Some other notable examples include:
- an e-mail has been disruptive to postal and telegram service departments and fax machine makers.
- word processor caused digital disruption to typewriter makers
- e-Commerce is a disruption to conventional retailers
- smartphones are disruptive to watches, torchlights, and many more
- steaming of MP3 music, and Netflix are among others
Often, the success of digital disruption requires synchronizations of different technologies, users’ habits, and external factors. For example, in the 1990s, OnDemand video service over the Internet failed. Similarly, at the beginning of the 2010s, music streaming service was struggling. Subsequent development of technologies and externality effects like broadband mobile internet and smartphone penetration made their success. On the other hand, the digitization of driving services or autonomous vehicles, or robotaxi has still been struggling to be a creative destruction force.
Importance of digital disruption:
For two important reasons, we need digital disruption. First of all, through the reinvention of various goods and services, we can reduce material, energy, and labor need. Most importantly, we can reduce emissions and increase the reach. For example, the reinvention of Books as eBooks has substantially removed the material need. Besides, access to eBooks has been democratized. As Paul Romer has mentioned, in the absence of a better recipe, we will run out of resources and capacity to absorb pollution if we keep doing more cooking. Hence, we need ideas, ideas to reinvent. It seems that digital technologies form a very powerful technology core to reinvent many products for expanding our scope of continued progression.
The second importance of digital disruption is about destroying existing monopolies and revitalizing innovation. At maturity, more or less all products suffer from the monopoly effect, slowing down innovation due to weakening competition. As digital disruption give rise to new entrants and cause destruction to monopoly, it has been a blessing for the market economy. Hence, the importance of digital disruption has been for making existing products better, less resource-consuming and polluting, and revitalizing innovation by destroying monopoly.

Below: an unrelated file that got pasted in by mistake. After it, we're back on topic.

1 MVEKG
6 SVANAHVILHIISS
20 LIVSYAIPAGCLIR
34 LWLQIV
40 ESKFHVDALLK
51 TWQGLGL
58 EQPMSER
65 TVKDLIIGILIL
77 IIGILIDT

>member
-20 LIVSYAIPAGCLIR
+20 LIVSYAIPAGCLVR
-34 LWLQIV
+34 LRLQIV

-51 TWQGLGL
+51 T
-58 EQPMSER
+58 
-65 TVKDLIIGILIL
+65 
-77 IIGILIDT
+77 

Digital disruption strategy:
Mere digitization of goods and services and offering through subsidies for market creation don’t lead to digital disruption. At its core is the strategy of turning digitization into creative destruction and monopolizing the new market of digital goods and services. Just efficient implementation of digital ideas is not good enough. It requires strategy. Digital disruption strategy is about creating technological economies of scale, scope, and network externality effects to turn reinvention out of digital technologies into creative destruction and monopolize the new market, turning it into a blue ocean. Hence, digital disruptors succeed in envisioning and implementing digital disruption strategy in creating a new market by destroying the old one and making the competition irrelevant.
One of the notable examples of digital disruption strategies is Apple’s innovation strategy. Apple’s innovation success as a digital disruptor has emerged from it. Notable examples of digital disruptors are Netflix, Spotify, Google, Microsoft, and Amazon.
By the way, digital should not always be disruptive, as many products are benefiting from digital technologies through incremental innovations. For example, although the technology core of the microwave oven has remained identical, its control panel has gone through digital transformation. Similarly, from washing machines to refrigerators, many household appliances are experiencing incremental advancement due to digital possibilities.
Digital disruption is inevitable. Despite its destructive effects on products, jobs, and firms, digital disruption is not random. There are underlying patterns. To face disruption, we need to interpret and predict unfolding dynamics of reinvention out of digital technologies and respond proactively.